The references for this article is: Rivas, J. A., Molina, C. R & T. M. Avila 1998. Juveniles Iguana iguana (Green iguana): predation. Herp. Review. 29 (4) :

Juveniles Iguana iguana (Green iguana): predation. The green iguana has been reported to nest communally as a strategy to decrease predation by terrestrial vertebrates (Rand & Dugan 1983. Copeia 1983: 705-711). Iguana nest can be taken by several predators (Rand & Robinson, 1969. Herpetologica. 25:172-174) and juveniles can also suffer heavy predation (Greene et al., 1978 J. Herp. 12: 169-176.).

During the dry season of 1988 we documented the emergence of hatchlings in several breeding aggregations during in April and May at Hato Masaguaral, a cattle ranch at Guárico State (8 34' N, 67 35' W). We recorded the animals that were seen preying on hatchlings by systematically patrolling the breeding aggregations. Patrols were conducted from 8:00 to 9:30 and from 16:30 to 18:00. We totaled 51 hours of observation in 17 days. We also recorded other events of predation that we saw along with data from the stomach content of road killed animals that we collected on the highway.

The predated animals were classified in three different group based upon their estimated snout-vent length (mm): Size I, animals smaller than 180 mm; size II, from 180 to 239 mm; and size III, 240 mm or larger (Rivas unpublished)

In table 1 we present the species documented preying on iguanas with the estimated size of the prey and the relative frequency. The class found preying most frequently on iguanas were birds (22 species), followed by reptiles (8 species) and mammals (6 species). Even though we did not try to quantify the predation pressure, judging by the number of events recorded, it seems like birds make the highest effect. Nevertheless the predation pressure made by mammals could be underestimated due to their secretive nature and nocturnal habits.

The lapse between the first animal that hatched and the last one was 14 days. We estimated that 120 nest (4800 hatchlings approximately) in a dune approximately 8 ha. This synchrony produced a brief invasion of hatchling to the area. High encounter with this item explains the high number of predators found.

Our data suggest that juvenile iguanas suffer high predation from aerial vertebrates. This seems to be in agreement with the behavior of juveniles at the tree tops where they stay motionless for a long time synchronizing their movements with the winds that blows through the canopy (Henderson 1974. Herpetologica. 30:327-332) as well as the habit of sleeping in burrows (Brust 1985. Amer. Zool. 25(4):7A).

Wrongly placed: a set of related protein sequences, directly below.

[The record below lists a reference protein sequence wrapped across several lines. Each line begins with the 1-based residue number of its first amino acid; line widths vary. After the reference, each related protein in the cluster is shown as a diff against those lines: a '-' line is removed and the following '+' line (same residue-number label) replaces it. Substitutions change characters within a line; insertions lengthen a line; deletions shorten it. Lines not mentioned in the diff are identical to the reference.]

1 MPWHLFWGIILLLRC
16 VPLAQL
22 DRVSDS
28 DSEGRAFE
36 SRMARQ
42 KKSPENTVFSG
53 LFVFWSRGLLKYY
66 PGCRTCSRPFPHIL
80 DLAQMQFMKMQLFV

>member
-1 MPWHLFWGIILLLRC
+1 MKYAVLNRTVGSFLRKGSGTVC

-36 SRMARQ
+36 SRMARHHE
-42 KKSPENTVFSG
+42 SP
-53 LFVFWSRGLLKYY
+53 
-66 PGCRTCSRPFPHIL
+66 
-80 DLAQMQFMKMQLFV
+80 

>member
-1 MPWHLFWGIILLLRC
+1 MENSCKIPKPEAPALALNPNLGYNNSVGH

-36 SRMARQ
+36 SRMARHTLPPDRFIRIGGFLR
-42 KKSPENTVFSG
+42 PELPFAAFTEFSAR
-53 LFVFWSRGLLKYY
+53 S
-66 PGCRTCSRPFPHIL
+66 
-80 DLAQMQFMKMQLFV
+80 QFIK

Acknowledgment: We are in debt to Tomás Blohm for allowing us work in the ranch and the use of the facilities. We also thank J. Thorbjarnarson, B. Thomas, for providing useful information. L. Levin and Renee Owens provided useful comment on early versions of the manuscript. This research was sponsored by Wildlife Conservation Society (Formerly New York Zoological Society).

 

 

Table 1: shows the list of predators documented preying on iguanas or with remaining of them in the stomach content. The ones with a start were seen chasing, stalking or holding pieces of the tail. Animals marked with and "f" were seen preying on iguanas more than ten times. Piaya Cayana was seen in two opportunities with embryos of a lizards in advances stage of development, full comprobation about the identifications of the embryos was not possible. The records of Crocodylus ocurred in outdoor cages where they are kept.

REPTILES:

Size I

Size II

Size III

Alligatoridae

     

Caiman crocodilus

 

1

 

Boidae

     

Eunectes murinus

 

2

1

Colubridae

     

Chironus sp.

 

1*

 

Crocodilidae

     

Crocodylus acutus

 

1

 

Crocodylus intermedius

 

1

1

Teidae

     

Ameiva. ameiva.

4

1

 

Cnemidophorus sp.

1

   

Tupinambis sp.

1*

1

 

Birds:

     

Accipitridae

     

Buteo albicaudatus

3

   

Buteo magnirostris

6

   

Buteogallus urubitinga

f

3

1, 1*

Elanoides fortiscatus

1

   

Elanus leucurus

1

   

Gampsonyx swainsonii

1

   

Geranospizia caerulencens

1

   

Heterospizia meridionalis

f

   

Parabuteo unicintus

1

1

 

Ardeidae

     

Ardea cocoy

 

1

 

Casmerodius albus

1

   

Tigrisoma sp.

1

   

Cuculidae

     

Crotophaga ani

1*

   

Crotophaga mayor

1

   

Piaya cayana

2

   

Falconidae

     

Falco femoralis

f

   

Falco sparverius

f

   

Milvago chimachima

1

   

Polyborus plancus

f

   

Icteridae

     

Icterus icterus

4

   

Tyrannidae

     

Pitangus sulphuratus

2*

   

Tytonidae

     

Tyto alba

1

   

mammals:

     

Canidae

     

Canis familiaris

   

6

Cerdocyon thous

f

1

1

Cebidae

     

Cebus nigrivitatus

 

1

1

Felidae

     

Felis pardalis

   

1

Felis domesticus

f

   

Procyonidae

     

Procyon cancrivorus

1